The expansive lab beneath the doctor’s home smelled of chloroform and opium. Leaving behind the well-appointed trappings of his home to descend into the only place he felt he could truly work was a euphoric experience heightened by the lingering scents and the metallic taste of blood still haunting the air. He dragged one hand along the cement wall as he took the steps deeper into the laboratory. The cold, coarse surface was electric under his fingers. Here, he was finally home.

Through a couple doors and past a long line of metal cabinets filled with the tools of his trade, the doctor made his way into the inner sanctum of his laboratory. There, atop a long metal table, awaited his mistress. A shiver danced up his spine as he saw her, sending electrical pulses throughout his body and snapping the hair on his arms to attention. He placed the sack of salted organs on the floor next to his abandoned murderbag and crept closer to the table, marveling at her and, through her, himself.

Virginia Joy had been a lovely woman in life, but all that had been transcended the moment the Veiled Prophet had selected her. This year’s Prophet was a reckless man, overflowing with terrestrial passion and lust, and he’d broken her neck after he’d taken her. When her cold, translucent body had been delivered to him, blue veins had stood out against the skin and the head had lolled at an impossible angle. Her thighs and buttocks were covered in blood and bruises. To the doctor, she had attained perfection.

Her neck pressed against her thin flesh at the break, showing the bone where it had forced itself between the thin muscles. The blood spilled during her rape had painted her thighs in artful strokes that curled around the purple bruises and skipped along her backside. Every injury was more beautiful than the last and showed perfectly against her nearly colorless skin. She lay on the table with her legs spread wide to reveal the darkness of dried blood, even if the doctor found her genitals vulgar and unappealing. He left her neck tilted at an angle, but covered her face with a wash of her pale hair.

Her chest and gut had been cleanly split and opened to reveal the yawning emptiness of her body. Her own frail and insipid organs had been removed as carefully and precisely as any other, but they had been tossed aside to be made into sausage or melted for candles. There was no point in salting organs never intended for reuse. No, if she were to be the perfect Queen of Love and Beauty for the Veiled Prophet, she needed to be made of stronger stuff. And, though he would be required to repair and clean her, the doctor found it far more enjoyable to look on her in her current state while he worked.

His fingers itched to reach inside of her and trace lines along the pale white bones of her ribs.

Instead, he breathed deeply of her scent and switched off the electric lights. He carried himself back up to the main floor of his home, feeling each ascending step dig at him and beg for his return to the cool cleanliness of the basement laboratory. Closing the door atop the staircase was an effort of will that left him feeling empty and limp.

The overlarge grandfather clock in the foyer was poised to ring 3 o’clock. He moved into the sitting room and made an effort to relax himself on an antique divan of carved wood and plush fabric. It was no easy motion with the lovely Virginia Joy lying in wait for his ministrations below, but the Veiled Prophet would not appreciate his excitement showing in his trousers. Deep breaths that tasted like furniture polish were all that kept him company in those few tortured minutes before the clock sounded its call.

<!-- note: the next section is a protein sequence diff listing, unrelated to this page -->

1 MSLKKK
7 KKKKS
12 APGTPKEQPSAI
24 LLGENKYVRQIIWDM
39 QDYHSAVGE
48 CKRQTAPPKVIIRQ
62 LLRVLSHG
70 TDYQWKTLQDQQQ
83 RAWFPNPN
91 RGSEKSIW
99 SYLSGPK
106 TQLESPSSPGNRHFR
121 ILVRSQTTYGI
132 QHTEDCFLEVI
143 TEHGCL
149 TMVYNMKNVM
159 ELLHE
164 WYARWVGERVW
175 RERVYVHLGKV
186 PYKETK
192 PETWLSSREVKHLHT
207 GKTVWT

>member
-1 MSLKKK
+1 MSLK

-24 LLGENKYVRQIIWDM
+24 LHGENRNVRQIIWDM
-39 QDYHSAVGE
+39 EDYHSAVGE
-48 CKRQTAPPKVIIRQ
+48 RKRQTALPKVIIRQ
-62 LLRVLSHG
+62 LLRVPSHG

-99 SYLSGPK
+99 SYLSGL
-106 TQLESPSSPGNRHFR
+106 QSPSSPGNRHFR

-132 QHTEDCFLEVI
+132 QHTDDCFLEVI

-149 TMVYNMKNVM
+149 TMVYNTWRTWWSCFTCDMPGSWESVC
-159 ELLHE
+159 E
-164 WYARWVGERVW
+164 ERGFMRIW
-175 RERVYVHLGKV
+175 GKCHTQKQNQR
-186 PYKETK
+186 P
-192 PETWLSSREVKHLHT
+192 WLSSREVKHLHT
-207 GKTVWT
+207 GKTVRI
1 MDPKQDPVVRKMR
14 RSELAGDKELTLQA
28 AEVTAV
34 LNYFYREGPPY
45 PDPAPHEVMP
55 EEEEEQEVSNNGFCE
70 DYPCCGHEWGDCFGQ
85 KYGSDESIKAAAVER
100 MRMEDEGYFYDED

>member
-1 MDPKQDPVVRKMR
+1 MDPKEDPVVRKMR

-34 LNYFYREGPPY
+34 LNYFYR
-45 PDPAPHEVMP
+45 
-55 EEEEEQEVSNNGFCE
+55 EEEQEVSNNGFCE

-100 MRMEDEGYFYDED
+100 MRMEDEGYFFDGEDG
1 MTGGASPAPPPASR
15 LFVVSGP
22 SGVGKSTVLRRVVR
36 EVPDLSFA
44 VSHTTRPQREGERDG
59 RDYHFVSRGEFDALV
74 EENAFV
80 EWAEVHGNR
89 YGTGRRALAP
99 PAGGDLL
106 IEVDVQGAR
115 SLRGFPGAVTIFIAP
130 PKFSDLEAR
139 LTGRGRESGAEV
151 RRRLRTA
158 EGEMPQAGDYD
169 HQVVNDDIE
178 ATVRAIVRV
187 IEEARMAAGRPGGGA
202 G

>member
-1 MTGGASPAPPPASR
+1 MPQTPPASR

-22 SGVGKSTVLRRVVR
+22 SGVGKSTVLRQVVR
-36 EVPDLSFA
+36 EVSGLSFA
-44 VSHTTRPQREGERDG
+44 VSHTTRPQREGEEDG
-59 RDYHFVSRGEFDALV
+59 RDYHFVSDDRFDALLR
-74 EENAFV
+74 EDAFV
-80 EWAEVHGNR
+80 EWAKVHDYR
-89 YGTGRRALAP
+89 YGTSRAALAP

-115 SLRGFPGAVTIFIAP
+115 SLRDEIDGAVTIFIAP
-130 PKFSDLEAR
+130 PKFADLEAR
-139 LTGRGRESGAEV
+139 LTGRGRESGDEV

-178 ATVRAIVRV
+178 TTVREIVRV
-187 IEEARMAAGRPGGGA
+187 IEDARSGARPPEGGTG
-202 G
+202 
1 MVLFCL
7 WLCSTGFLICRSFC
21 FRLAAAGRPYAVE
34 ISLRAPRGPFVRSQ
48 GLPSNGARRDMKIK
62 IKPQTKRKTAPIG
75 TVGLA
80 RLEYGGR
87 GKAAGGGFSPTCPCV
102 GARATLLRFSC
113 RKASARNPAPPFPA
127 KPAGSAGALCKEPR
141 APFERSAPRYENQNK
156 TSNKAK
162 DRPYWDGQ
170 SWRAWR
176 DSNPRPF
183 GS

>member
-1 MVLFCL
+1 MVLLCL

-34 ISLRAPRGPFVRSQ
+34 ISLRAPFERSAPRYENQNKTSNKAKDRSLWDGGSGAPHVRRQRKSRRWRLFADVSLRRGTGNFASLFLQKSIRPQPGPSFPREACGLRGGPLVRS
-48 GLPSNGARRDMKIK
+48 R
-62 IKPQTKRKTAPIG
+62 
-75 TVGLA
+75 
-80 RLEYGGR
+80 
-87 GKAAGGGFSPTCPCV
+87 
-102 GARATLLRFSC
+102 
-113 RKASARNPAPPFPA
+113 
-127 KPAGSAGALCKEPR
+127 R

At exactly the moment that the chimes ended their reverberating song, the knocker on the front door clanged loudly. His breath caught and his fingers itched to fidget with his clothing, but he forced himself to remain still and composed as he could. Letting a long minute pass, the doctor reached for the ancient bell at the end table beside him. The old brass instrument was tarnished and scored with old scratches unlike anything else in his pristinely appointed home, but there was nothing to do about its appearance. Artifacts such as these were not to be touched by harsh cleansers.

He shook the bell once, letting the clapper resonate against the sound ring. A single, clear note rose into the rafters and danced around the heavy crystal chandelier. In response, a voice sounded from the hall, mimicking the bell note with uncanny precision. The doctor heard the paneled door just beyond the foyer slide open and the shuffling of feet move to the front door. The smell of opium wafted into the room and tickled his nose. The visceral response in his loins was impossible to suppress, but easy enough to hide by crossing one leg over the other and folding his hands into his lap.

The doctor’s valet shuffled slowly into the room with the Veiled Prophet and his men following behind at a careful distance.

In life, young Walter Breedlove had been slight and delicate before, but the doctor’s attentions had accentuated those qualities to a degree nature failed to achieve. The boy’s blue-black skin was pulled tight over his tiny frame and offset by the expensive cream-colored suit that clung to him, emphasizing the angular curves of his elbows and shoulders. The glass eyes set in his skull were exceptional in jade green and highly polished to give the illusion of moisture. The boy was a living doll if living required no beating heart.

“I do not know why you insist on keeping this little Negro simulacrum around. It’s distasteful,” the Veiled Prophet spoke from beneath his pointed white hood. The blank features painted across the mask were vague and unmoving. The doctor might have pointed out that taste is subjective. He might have pointed out that his Walter was more lovely than any living boy. Instead, he merely offered a polite nod.